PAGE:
“You have a new leader and he has a different style. No disrespect to Helen, I think that Helen was a great prime minister. I do things somewhat differently.” Phil Goff
10 years ago National was in disarray and Labour was on the cusp of political victory. This weekend was Labour’s first post-defeat annual party conference. How to capture the media’s-and therefore the public’s- attention when you are still swinging low in the polls?
Hardly a chariot, but the political vehicle of choice was soon plain to see. TV One’s news item* on the conference on Friday featured an anonymous black leather suited rider clambering onto a Triumph motorcycle outside the conference venue and riding into the distance.
At the end of the news clip the motorcycle returned and the driver’s helmet was removed to show… Darth Vader?… a secret patchwearing gang refugee escaping the Laws of Whanganui?…. no…. Labour Leader Phil Goff, wearing a goofy grin because he was firmly in the saddle.
(Not on a Harley like Winston in 2008, but this was a big step up -or down- from the Heartland Bus. At least Goff displayed more agility than Don Brash managed in 2005 when he climbed into a stock car when he, too was the new leader of main opposition party and keen to shed his Reserve Bank reserve. For his good sportsmanlike pains Brash was put in the media stocks for all to mock.)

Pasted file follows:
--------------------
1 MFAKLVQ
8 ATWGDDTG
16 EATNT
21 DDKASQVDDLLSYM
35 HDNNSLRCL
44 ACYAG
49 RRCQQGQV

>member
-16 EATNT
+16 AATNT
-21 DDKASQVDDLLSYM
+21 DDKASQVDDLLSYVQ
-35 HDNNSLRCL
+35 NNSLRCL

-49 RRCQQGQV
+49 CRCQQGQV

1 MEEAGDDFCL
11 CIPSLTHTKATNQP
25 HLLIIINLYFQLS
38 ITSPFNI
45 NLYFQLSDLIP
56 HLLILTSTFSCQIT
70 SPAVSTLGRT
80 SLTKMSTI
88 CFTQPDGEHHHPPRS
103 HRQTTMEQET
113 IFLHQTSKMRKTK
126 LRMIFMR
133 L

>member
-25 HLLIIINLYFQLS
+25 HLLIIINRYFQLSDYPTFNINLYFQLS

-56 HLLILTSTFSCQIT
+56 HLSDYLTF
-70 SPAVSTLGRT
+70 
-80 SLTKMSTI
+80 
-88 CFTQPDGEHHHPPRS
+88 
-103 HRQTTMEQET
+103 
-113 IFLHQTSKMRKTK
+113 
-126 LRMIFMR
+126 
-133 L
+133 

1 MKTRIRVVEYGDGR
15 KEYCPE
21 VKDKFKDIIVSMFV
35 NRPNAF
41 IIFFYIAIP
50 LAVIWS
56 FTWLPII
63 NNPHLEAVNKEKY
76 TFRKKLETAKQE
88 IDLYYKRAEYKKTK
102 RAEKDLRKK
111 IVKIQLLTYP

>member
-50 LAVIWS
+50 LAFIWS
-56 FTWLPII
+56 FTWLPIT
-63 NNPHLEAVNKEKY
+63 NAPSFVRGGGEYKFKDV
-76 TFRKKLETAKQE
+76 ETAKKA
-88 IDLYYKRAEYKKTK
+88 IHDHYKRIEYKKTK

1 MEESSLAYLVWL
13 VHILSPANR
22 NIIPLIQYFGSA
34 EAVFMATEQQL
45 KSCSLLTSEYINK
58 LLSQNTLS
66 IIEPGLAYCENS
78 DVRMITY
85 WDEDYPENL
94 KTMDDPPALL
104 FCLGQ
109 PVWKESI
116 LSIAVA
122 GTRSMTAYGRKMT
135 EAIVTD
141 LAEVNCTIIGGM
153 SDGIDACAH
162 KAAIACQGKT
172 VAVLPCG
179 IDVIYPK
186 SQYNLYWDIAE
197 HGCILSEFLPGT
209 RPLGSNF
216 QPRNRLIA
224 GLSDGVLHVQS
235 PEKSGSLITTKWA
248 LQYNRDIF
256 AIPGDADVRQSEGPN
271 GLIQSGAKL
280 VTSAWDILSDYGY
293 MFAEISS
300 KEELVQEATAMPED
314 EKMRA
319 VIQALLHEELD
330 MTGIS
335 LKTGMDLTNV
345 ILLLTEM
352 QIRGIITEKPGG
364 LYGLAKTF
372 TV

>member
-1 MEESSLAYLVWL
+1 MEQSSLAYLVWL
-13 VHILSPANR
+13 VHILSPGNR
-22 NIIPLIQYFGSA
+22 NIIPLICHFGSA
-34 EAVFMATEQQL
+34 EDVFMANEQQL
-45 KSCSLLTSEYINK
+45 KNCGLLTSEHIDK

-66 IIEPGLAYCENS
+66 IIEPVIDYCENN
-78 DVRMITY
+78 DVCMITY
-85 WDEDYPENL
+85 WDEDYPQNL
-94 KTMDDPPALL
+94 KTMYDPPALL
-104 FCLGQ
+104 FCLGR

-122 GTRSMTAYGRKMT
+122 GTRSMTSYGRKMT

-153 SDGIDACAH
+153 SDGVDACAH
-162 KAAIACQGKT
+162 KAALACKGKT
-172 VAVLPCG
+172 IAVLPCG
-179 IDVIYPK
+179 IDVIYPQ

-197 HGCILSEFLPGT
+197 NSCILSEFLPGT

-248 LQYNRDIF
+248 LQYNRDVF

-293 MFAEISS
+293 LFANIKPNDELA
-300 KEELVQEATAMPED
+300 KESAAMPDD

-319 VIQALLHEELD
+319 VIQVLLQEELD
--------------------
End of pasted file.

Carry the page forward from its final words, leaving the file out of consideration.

The other non-motorcyclists in Friday’s TV item were party members off to the conference most, seemingly, wearing black, open necked shirts– not so much displaying their Destiny as showing their solidarity with the keyless and tieless.
The themes of Labour’s 2009 conference were recant, regroup and reconnect with the people. New Labour president Andrew Little did not want to belittle Labour’s achievements during its nine years in power but did want to pose the question: “…we might ask ourselves if sometimes in the last nine years, we got the priorities wrong”. This was hardly the breast beating mea culpas of the Russian show trials of the 1930s but it did display a hint of humility in the wake of a near decade of hubris.
“We are going through a phase of listening to people at the moment, identifying what are the things that really annoyed people, or that people are really unhappy with,” according to Rimutaka MP Chris Hipkins.
Even if the young MP looks like he’s come down in the last shower, the light bulb-eco-friendly or not- has flicked on at least momentarily. It is one of the ironies of politics that “listening to the people” is at its most acute when a party has taken a bath or an early shower and is years away from any realistic prospect of inhabiting the corridors of power.
Easy Rider Goff has had an easy ride into the leader’s seat. Helen Clark’s handy United Nations assignment in New York and and Michael Cullen’s equally well timed resignation led to a pretty smooth political triumph with little noise and less blood on the floor then that caused by some of John Key’s Cabinet appointments.
However, the Labour leader is still politically between Rock and a hard place. His exit and re-entry were more about the election cycle than the motorcycle.
The big question is who’s still afraid of Steppenwolf? Even suited up for a triumphal entry to his first Labour Party conference as leader, Phil Goff was born to be mild*. Thunderbirds are go now, but how many more years before he’s on his bike- Goff and he’s off?
Lyall Lukey 13 September 2009 http://www.lukey.co.nz/